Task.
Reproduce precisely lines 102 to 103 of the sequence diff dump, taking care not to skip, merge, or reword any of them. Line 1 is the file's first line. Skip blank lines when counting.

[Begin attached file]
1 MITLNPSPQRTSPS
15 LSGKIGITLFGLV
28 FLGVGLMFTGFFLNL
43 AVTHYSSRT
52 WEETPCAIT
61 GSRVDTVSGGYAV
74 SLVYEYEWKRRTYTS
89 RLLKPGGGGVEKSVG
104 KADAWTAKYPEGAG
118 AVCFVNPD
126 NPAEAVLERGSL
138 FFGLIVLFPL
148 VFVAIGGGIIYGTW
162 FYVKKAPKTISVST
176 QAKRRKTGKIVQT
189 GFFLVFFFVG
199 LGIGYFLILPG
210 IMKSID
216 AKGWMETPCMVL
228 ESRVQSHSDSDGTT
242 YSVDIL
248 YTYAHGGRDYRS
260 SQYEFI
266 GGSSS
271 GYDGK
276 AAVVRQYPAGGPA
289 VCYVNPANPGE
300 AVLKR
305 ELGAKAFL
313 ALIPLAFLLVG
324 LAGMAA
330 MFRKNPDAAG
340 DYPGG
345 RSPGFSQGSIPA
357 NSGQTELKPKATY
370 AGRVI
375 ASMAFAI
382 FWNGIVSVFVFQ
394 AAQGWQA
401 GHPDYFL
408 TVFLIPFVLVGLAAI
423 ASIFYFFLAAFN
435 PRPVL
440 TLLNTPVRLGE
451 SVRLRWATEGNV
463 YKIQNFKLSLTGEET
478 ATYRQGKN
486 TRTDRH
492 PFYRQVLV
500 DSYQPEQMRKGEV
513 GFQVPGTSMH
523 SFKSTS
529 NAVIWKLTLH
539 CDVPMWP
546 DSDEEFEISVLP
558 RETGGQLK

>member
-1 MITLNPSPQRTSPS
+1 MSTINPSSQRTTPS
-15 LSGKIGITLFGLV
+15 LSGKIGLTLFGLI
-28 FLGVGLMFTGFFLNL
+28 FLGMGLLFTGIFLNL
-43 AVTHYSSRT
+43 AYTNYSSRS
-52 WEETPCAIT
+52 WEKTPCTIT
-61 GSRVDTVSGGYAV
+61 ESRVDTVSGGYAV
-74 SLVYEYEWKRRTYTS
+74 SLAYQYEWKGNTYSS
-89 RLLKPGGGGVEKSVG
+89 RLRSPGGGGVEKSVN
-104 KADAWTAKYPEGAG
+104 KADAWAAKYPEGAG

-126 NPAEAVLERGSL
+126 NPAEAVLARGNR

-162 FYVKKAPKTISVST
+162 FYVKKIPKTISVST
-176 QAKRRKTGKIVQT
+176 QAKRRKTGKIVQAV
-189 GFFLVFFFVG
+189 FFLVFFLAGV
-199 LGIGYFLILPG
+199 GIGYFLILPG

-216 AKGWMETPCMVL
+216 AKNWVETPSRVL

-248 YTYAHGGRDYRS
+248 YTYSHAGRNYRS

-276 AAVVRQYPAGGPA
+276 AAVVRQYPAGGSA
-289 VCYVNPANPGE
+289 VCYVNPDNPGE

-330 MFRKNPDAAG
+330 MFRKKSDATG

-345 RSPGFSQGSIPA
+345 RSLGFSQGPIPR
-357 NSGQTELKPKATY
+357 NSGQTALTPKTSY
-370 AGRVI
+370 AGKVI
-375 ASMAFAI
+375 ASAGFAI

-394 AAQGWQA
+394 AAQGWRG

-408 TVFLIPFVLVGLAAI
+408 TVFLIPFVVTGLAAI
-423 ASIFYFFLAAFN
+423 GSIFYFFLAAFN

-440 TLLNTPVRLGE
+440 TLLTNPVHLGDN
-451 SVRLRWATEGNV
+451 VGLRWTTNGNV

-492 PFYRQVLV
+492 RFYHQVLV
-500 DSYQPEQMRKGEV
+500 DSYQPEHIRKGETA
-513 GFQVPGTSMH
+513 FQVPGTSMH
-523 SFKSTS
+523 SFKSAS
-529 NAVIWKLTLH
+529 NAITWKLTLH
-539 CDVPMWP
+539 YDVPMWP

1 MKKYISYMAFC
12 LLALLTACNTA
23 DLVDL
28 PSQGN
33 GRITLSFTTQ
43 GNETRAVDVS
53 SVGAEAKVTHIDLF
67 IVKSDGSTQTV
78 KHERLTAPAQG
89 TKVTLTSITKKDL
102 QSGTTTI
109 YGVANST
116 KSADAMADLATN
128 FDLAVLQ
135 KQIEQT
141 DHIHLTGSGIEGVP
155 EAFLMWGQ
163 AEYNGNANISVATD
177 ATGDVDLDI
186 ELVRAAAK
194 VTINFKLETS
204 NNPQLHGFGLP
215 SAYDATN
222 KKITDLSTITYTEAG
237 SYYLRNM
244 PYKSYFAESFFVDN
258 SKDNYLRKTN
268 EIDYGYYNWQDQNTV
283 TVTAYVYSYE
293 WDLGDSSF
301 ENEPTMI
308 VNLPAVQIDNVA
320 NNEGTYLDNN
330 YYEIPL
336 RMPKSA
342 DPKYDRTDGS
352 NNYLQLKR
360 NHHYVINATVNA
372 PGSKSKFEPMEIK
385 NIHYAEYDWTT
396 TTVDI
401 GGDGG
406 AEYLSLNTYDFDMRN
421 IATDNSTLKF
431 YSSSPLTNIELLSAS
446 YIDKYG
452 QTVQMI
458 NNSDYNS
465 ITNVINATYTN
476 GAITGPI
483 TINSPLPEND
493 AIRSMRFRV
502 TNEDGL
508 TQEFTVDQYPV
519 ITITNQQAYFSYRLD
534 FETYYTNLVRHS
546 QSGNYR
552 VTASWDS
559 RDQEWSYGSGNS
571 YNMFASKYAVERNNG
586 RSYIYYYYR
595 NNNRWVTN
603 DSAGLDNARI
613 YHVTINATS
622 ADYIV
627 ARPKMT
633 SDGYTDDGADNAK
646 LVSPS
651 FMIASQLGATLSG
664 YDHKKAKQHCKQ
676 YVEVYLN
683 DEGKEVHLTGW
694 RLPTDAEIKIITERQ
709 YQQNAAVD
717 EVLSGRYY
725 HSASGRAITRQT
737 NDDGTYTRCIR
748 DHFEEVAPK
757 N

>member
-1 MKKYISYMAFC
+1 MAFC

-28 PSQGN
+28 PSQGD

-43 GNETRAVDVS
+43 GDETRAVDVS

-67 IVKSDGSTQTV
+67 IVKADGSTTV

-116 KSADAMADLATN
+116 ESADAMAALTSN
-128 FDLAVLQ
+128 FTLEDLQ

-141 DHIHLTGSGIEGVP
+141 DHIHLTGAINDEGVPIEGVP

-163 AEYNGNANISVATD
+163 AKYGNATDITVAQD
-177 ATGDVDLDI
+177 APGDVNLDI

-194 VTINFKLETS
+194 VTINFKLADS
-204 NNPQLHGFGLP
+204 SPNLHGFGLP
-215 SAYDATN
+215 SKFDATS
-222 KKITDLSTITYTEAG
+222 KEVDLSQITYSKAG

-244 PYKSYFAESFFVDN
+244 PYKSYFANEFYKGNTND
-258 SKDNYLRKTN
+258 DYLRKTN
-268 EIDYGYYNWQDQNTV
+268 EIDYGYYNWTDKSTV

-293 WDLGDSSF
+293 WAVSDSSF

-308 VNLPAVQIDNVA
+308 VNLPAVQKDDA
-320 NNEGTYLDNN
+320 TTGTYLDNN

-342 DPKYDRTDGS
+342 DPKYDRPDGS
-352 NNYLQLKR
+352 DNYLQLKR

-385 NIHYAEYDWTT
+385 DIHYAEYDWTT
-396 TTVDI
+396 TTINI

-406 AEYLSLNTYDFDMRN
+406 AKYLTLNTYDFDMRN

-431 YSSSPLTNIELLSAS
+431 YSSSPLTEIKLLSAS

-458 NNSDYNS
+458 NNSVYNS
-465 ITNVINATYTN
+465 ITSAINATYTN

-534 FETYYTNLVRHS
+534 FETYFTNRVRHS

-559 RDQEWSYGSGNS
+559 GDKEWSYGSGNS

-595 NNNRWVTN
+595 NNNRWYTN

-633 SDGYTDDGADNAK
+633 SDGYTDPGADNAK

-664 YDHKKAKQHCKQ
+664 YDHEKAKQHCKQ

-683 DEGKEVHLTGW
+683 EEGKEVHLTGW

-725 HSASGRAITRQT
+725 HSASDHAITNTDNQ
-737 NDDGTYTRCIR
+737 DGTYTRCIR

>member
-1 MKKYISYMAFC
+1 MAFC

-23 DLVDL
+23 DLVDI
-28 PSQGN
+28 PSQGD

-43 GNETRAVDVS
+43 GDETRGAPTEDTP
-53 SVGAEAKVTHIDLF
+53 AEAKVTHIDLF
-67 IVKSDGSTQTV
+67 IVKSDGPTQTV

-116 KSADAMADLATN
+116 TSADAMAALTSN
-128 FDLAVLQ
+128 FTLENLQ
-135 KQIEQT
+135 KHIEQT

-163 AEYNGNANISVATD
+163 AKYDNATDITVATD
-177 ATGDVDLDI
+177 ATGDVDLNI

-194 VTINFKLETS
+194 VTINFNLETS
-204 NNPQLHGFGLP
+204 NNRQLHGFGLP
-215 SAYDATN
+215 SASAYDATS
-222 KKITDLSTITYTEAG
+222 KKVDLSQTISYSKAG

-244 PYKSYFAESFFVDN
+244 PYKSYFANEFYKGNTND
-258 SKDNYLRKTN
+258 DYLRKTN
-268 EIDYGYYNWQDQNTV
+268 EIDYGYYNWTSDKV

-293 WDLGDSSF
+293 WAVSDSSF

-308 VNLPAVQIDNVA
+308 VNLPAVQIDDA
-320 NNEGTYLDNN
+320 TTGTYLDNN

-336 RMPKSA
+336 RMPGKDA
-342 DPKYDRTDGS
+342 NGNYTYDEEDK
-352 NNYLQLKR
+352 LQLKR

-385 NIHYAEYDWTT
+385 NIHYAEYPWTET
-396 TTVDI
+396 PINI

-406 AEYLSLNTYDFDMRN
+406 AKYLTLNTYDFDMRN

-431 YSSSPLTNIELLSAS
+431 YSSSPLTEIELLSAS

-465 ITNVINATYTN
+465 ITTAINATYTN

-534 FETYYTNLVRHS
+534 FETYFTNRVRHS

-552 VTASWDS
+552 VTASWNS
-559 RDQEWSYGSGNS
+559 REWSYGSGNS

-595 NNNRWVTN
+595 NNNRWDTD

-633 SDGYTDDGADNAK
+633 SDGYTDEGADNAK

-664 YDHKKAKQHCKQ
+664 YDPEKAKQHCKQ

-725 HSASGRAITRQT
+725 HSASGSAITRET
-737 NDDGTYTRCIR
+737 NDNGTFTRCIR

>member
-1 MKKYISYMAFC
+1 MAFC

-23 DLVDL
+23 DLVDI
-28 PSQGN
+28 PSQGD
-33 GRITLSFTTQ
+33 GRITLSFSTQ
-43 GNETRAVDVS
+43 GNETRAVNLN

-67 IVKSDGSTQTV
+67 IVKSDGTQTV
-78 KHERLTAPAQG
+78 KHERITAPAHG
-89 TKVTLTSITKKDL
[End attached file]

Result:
-375 ASMAFAI
+375 ASAGFAI